Think that it’s too…

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Exploring the Nature of Diversity in Chicago

by Eoin O’Neill

Author details: Dr. Eoin O’Neill is a tenured Lecturer in Environmental Policy at University College Dublin and is visiting at DePaul University for the Autumn Quarter, hosted by the Department of Environmental Science and Studies.

Whilst visiting at DePaul and as an urban dweller in Chicago, I’m somewhat unusual; I don’t have a car and can be seen with my wife walking the streets at all hours pushing a large red buggy, which we have been told is a rather ‘awesome stroller’ and ‘like a red Cadillac’. While it takes us longer to get everywhere, walking allows for an intimate acquaintance with hidden nooks of Chicago that I may otherwise never have seen. It also allows for time to reflect and appreciate the diversity to be found within and between its neighbourhoods.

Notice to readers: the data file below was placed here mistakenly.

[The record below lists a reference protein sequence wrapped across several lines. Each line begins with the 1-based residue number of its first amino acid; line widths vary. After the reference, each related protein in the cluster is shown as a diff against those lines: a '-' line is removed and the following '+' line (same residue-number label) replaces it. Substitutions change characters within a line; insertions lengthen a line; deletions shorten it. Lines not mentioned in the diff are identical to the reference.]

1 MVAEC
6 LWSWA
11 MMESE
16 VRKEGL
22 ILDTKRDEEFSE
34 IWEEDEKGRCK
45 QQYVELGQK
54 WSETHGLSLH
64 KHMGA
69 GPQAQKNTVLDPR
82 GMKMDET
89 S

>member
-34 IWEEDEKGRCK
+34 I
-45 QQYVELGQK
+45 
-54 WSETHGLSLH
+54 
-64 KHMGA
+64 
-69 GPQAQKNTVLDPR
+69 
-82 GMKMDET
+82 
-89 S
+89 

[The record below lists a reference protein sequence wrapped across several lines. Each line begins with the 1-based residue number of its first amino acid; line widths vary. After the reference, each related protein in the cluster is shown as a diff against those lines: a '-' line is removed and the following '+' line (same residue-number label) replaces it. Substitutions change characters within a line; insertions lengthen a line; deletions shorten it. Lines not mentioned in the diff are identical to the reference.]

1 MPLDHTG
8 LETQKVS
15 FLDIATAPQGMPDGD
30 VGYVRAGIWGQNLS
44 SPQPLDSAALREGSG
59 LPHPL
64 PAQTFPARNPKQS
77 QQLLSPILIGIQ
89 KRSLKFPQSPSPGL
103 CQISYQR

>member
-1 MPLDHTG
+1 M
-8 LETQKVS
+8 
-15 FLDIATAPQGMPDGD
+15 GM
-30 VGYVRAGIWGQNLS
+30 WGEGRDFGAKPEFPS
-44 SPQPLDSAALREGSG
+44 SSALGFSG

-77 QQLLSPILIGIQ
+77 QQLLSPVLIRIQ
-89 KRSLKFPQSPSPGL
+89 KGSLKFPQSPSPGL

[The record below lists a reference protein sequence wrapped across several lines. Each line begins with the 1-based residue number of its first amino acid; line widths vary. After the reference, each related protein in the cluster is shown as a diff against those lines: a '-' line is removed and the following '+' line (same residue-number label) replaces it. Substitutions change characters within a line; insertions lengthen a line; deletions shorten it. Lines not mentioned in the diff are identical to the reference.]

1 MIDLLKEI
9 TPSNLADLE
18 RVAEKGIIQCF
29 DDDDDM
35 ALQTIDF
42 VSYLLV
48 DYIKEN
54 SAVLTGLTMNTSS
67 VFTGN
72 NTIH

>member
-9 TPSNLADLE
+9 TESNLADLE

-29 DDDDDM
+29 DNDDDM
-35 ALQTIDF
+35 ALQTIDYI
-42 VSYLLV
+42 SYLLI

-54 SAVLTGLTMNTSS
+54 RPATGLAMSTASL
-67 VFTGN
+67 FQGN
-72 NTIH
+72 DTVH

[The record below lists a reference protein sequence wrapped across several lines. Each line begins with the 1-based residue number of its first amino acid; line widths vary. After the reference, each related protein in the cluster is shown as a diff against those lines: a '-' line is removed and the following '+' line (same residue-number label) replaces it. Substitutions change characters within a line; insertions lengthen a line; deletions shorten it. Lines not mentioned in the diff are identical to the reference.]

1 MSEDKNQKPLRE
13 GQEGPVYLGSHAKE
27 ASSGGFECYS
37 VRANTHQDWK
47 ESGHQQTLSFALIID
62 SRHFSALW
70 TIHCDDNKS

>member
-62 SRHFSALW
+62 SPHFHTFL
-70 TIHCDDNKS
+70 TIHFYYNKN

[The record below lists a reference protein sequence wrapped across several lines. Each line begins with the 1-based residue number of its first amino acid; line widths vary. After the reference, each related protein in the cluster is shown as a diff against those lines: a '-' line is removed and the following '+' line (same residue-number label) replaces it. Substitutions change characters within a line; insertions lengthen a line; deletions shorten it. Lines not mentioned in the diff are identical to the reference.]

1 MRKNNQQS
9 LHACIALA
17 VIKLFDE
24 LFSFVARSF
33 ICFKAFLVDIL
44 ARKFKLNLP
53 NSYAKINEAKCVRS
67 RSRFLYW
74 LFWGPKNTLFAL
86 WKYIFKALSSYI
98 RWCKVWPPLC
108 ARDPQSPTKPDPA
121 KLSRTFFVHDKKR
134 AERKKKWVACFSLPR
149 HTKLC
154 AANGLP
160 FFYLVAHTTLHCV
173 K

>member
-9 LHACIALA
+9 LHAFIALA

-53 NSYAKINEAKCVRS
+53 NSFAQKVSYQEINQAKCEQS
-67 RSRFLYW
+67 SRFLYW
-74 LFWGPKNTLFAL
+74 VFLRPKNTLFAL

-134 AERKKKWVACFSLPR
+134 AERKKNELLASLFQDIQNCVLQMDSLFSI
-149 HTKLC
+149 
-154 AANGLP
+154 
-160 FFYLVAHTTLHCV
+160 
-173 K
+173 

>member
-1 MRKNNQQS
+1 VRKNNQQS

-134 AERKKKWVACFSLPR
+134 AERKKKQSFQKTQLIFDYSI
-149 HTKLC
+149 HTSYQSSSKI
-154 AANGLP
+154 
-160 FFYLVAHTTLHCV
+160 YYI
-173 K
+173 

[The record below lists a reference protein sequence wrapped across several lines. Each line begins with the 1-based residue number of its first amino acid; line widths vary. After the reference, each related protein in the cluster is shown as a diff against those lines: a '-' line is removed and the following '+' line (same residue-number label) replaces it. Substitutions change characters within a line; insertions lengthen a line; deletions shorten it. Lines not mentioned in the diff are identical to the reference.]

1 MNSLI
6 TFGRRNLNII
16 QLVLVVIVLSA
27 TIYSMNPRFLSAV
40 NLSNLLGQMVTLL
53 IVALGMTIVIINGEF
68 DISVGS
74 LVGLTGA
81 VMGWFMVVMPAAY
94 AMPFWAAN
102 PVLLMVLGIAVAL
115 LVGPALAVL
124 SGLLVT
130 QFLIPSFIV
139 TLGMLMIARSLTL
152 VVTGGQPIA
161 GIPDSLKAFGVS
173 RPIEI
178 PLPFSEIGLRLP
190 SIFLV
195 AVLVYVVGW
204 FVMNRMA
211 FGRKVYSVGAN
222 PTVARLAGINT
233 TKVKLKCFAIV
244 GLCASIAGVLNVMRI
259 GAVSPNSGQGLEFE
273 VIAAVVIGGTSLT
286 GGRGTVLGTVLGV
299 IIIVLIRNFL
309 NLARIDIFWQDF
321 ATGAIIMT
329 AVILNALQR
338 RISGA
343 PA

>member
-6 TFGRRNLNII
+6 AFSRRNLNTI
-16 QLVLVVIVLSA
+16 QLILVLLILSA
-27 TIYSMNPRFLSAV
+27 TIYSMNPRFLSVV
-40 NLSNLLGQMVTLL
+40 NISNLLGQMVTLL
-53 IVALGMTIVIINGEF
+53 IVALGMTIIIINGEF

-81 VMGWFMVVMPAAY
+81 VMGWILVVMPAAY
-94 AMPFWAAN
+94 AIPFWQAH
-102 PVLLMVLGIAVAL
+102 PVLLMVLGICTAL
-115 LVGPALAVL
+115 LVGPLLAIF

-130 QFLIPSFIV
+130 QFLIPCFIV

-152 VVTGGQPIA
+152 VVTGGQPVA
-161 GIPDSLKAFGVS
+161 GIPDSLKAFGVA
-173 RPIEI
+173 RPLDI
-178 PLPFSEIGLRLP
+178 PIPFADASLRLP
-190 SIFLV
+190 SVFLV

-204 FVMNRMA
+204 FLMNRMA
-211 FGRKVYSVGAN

As I walk (or sometimes travel elevated on the ‘L’), I often wonder whether the difference in the types of ‘nature’, crudely assessed in terms of observable trees/vegetation, experienced by people in various neighbourhoods is in anyway attributable to some form of interplay between environment and cultural factors. On one of our walks, for example, one moves across an invisible boundary and the intensely green and manicured grass verges, the street trees, shrubs and flowers in a highly maintained urban setting give way to a relatively un-manicured urban environment, and a different cultural influence clearly apparent along the streetscape.  Whilst the type of ‘nature’ on the street is visibly different, seemingly limited to occasional window boxes and less well maintained street planting (with different biodiversity potential), I wonder whether the influence of culture is a significant factor influencing how communities express environmental preferences or appreciate nature; or whether the manner in which nature is revealed locally is predominantly resource driven? Or maybe they are inextricably linked with both having an influence in combination.